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Review: Dance Central 3


The Dance Central series has been a pioneering series for the Xbox Kinect. As a franchise that’s gotten many a player up off the lounge and into a variety dance routines to a large track list of songs, it’s been a tremendous success. With Dance Central 3 now available for dance and Kinect fans, it’s time to clear the lounge room and dim the lights. It’s about to get funky!

If there’s one thing you will notice straight away with this particular release, it’s just how ludicrously indulgent the narrative is. You’ve become the newest member of DCI, that’s Dance Central Intelligence, and it’s your job to travel through time to learn the dance crazes over the past 5 decades to combat the series main villain Dr Tan. It’s a story that’s so completely out there that the perhaps over imaginative minds who created it have to be admired. Or, conversely, you’ll think it’s ridiculous — it’s a love-or-hate type thing.

Dance Central 3 doesn’t reshape the mold dramatically from previous releases. In fact it’s very much a refinement of an already successful gameplay system.  That’s not to say there isn’t anything new this time around, rather there’s some great new additions that are worth noting.

The core gameplay remains the same as its predecessors. Players mimic onscreen characters in time to the music with a large variety of choreographed actions. Based upon how well you execute these actions you are rated and earn points, which build up your star rating. Of course up to two players can still both play side by side.

From a choreography perspective, Dance Central 3 has no doubt pushed the boundaries creating more dynamic routines for players to learn. Initially some may see that as a reason for concern as some routines in previous releases have been admittedly difficult to learn. Harmonix though have accounted for this with a new beginner difficulty that allows newcomers to simply get up and play without the need to learn a fully choreographed routine. It’s the perfect way to bring together die-hard fans who want a challenge and those that just want to join in.

The newest feature — Crew Throw Down — builds upon existing multiplayer gameplay by allowing up to 8 players to be split into two crews with mini games such as Pose off, where players have to complete several poses sequentially correctly and Make a Move, where players pit each other against actions that they have created. Crew Throw Down is the area where players get exposed to practically every element of Dance Central in one form or another and it results in an experience that never gets dull.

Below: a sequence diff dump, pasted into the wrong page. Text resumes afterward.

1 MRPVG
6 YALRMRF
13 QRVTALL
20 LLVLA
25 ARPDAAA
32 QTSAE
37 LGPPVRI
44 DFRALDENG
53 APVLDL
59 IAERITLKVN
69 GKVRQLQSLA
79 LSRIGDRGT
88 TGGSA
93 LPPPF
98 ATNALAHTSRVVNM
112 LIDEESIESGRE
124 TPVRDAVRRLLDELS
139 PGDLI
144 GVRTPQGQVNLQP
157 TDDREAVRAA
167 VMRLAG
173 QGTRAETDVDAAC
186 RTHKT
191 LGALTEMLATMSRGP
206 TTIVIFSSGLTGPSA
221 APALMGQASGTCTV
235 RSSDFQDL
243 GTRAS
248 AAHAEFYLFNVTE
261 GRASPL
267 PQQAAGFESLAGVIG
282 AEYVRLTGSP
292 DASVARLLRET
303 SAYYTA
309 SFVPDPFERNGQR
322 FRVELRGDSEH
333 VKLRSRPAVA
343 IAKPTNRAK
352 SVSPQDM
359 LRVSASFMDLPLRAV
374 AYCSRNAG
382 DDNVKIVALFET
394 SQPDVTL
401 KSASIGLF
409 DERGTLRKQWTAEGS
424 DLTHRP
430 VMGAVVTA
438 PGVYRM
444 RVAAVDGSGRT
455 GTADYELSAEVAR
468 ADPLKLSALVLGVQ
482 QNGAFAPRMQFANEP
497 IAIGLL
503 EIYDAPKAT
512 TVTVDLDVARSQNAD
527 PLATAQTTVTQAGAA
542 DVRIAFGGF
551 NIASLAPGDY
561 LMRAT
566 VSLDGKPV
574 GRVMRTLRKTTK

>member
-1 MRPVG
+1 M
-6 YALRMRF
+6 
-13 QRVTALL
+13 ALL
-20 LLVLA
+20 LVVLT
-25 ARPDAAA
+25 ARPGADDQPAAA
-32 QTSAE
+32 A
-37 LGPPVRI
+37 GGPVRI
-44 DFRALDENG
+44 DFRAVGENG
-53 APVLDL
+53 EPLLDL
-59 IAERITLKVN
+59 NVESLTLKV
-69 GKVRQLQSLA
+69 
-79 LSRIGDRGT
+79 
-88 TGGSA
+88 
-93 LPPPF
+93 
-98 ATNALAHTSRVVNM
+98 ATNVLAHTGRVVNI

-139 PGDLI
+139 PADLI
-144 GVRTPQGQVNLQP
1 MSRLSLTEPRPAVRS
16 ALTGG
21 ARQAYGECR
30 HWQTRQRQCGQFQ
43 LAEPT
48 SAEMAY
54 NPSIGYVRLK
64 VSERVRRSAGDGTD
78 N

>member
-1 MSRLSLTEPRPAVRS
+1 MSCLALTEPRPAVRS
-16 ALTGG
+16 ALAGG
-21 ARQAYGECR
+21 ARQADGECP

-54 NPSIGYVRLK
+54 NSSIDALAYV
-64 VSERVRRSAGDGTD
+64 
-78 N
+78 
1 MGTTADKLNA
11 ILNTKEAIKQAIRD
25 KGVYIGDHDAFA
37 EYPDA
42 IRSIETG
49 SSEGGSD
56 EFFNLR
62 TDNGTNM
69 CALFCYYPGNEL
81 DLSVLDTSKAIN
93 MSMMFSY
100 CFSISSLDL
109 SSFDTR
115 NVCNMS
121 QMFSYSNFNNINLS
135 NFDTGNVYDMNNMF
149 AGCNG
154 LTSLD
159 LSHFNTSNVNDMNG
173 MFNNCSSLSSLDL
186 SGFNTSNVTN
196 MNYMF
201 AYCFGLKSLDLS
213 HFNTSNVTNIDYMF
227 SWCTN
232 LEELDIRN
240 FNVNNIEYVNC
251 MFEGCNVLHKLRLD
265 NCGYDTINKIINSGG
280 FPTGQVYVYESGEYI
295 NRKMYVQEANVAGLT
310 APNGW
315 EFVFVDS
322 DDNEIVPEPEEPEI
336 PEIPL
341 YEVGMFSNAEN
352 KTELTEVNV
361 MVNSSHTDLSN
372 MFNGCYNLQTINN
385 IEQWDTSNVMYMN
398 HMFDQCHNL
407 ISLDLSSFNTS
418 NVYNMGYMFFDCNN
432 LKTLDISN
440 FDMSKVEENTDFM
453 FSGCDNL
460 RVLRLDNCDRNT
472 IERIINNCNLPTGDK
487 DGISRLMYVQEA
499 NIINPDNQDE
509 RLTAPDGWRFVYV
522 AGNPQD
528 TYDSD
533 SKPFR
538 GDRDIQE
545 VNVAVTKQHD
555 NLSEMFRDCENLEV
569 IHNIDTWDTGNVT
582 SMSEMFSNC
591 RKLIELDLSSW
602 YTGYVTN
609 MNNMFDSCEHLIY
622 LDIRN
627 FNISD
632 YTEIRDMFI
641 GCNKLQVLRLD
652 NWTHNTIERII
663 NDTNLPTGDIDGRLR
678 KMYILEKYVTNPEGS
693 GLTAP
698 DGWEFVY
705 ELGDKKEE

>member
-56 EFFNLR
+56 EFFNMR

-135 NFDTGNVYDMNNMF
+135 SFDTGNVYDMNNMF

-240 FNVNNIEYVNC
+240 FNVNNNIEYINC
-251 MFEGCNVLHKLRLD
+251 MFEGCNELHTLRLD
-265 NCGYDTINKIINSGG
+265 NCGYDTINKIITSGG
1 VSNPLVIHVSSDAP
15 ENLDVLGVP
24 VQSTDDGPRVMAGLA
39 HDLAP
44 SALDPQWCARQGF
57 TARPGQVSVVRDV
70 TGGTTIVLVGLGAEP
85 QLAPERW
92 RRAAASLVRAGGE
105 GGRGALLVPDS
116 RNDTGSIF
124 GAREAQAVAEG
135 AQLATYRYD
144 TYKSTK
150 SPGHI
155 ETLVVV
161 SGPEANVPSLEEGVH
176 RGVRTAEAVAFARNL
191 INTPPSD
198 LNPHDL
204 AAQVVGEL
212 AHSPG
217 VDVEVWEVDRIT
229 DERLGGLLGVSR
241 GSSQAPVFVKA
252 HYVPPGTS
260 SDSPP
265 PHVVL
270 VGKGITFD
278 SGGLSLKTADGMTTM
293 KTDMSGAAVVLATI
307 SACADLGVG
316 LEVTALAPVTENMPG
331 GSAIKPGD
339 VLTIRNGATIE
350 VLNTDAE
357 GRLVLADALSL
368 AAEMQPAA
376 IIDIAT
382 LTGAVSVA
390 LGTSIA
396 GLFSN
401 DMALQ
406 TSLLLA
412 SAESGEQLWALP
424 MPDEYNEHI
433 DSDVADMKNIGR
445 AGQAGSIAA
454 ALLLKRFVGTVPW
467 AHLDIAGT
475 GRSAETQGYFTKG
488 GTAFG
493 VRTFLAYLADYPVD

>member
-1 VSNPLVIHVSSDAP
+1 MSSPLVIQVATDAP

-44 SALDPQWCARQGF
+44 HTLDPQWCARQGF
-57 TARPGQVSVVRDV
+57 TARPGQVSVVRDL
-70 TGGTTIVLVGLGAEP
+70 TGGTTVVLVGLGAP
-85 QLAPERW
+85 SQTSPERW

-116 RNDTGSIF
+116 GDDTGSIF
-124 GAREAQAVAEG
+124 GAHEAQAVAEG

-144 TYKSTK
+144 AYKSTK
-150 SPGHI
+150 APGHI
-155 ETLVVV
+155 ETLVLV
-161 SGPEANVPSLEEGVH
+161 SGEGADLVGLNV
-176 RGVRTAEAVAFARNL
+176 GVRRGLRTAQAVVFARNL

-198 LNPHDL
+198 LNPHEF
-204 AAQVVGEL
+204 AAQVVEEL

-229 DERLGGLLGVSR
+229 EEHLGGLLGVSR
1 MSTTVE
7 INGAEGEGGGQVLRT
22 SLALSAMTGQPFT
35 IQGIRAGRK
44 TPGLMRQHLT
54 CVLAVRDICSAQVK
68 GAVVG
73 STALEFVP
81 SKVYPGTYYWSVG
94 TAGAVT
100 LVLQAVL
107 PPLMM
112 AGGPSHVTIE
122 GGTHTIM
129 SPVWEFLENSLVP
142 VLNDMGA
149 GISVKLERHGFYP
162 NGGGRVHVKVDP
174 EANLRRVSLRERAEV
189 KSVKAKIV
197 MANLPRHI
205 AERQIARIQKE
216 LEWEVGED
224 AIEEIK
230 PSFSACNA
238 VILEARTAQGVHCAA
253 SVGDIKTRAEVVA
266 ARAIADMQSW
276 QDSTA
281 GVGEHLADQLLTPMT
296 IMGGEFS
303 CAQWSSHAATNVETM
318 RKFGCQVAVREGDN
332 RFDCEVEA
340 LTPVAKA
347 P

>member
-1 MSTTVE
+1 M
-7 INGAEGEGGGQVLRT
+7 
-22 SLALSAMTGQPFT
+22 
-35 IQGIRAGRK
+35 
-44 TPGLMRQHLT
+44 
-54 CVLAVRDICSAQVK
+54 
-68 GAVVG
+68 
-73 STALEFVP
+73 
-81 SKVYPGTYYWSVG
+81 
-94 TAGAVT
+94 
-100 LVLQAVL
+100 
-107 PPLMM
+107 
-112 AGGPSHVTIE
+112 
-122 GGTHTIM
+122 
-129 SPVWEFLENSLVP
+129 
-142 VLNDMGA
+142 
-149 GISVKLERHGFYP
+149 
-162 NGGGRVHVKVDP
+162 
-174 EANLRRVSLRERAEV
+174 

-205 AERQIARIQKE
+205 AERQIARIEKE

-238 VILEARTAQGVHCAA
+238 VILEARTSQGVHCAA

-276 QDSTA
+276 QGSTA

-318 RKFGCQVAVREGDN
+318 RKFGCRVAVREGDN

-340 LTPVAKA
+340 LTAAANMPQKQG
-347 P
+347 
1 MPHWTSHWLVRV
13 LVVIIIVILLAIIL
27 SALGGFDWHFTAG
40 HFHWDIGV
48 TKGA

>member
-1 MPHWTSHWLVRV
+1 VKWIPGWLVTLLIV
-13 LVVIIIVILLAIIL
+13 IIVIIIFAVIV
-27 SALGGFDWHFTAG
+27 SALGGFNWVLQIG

The track list this time around is by far a lot more diverse than before and this could be mostly attributed to the new story that takes place in the Dance Central world. This time around we see music from as far back as the 70s and the wider variety has been for the better. Dance Central 1 and even 2 tended to have rather modern tracklists, it wasn’t a bad thing persay but it neglected to include some of the iconic songs we’ve experienced over the decades. Now however you will be breaking it out Disco style, doing YMCA and even the Macarena just to name two. It’s an incredibly welcome addition and will no doubt get some of those who held back from playing that perfect nudge to get up and dance.

Of course if you’re a fan of the series and own earlier titles you can make use of importing previous tracks from those titles into DC3 and — let’s face facts — why wouldn’t you want to have the opportunity to have a 100+ long list of songs to dance to?

Dance Central 3 comes to us as a more refined and evolved entry into the Dance Central franchise. It not only succeeds in finding a way to include more newcomers but also further test hardcore fans with fantastically technical routines. When it comes down to it if you have a Kinect this is a must have in your collection. No other dance title on the market compares to what Harmonix have done for the genre.

Dance Central 3 is available now for Xbox 360, requiring Kinect.



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A Sydneysider with a penchant for gaming and trophy collecting. Known to strum the guitar in both plastic and wooden forms.